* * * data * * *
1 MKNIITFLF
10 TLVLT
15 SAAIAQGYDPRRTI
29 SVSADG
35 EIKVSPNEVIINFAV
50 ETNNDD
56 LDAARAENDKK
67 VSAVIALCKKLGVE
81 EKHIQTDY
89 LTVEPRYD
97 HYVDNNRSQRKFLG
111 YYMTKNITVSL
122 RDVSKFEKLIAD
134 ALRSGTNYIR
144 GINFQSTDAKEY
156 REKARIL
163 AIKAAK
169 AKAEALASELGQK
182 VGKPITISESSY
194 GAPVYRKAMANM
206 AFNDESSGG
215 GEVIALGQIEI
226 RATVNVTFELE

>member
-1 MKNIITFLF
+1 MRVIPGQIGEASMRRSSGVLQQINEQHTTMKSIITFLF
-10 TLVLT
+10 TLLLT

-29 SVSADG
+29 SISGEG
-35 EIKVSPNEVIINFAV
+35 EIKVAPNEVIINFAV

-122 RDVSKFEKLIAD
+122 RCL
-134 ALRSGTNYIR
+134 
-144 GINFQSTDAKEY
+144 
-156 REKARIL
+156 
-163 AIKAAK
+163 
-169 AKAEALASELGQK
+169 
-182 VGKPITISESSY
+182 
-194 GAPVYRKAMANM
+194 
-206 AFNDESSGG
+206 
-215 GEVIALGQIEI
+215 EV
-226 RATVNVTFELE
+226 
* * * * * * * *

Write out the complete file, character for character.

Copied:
1 MKNIITFLF
10 TLVLT
15 SAAIAQGYDPRRTI
29 SVSADG
35 EIKVSPNEVIINFAV
50 ETNNDD
56 LDAARAENDKK
67 VSAVIALCKKLGVE
81 EKHIQTDY
89 LTVEPRYD
97 HYVDNNRSQRKFLG
111 YYMTKNITVSL
122 RDVSKFEKLIAD
134 ALRSGTNYIR
144 GINFQSTDAKEY
156 REKARIL
163 AIKAAK
169 AKAEALASELGQK
182 VGKPITISESSY
194 GAPVYRKAMANM
206 AFNDESSGG
215 GEVIALGQIEI
226 RATVNVTFELE

>member
-1 MKNIITFLF
+1 MRVIPGQIGEASMRRSSGVLQQINEQHTTMKSIITFLF
-10 TLVLT
+10 TLLLT

-29 SVSADG
+29 SISGEG
-35 EIKVSPNEVIINFAV
+35 EIKVAPNEVIINFAV

-122 RDVSKFEKLIAD
+122 RCL
-134 ALRSGTNYIR
+134 
-144 GINFQSTDAKEY
+144 
-156 REKARIL
+156 
-163 AIKAAK
+163 
-169 AKAEALASELGQK
+169 
-182 VGKPITISESSY
+182 
-194 GAPVYRKAMANM
+194 
-206 AFNDESSGG
+206 
-215 GEVIALGQIEI
+215 EV
-226 RATVNVTFELE
+226 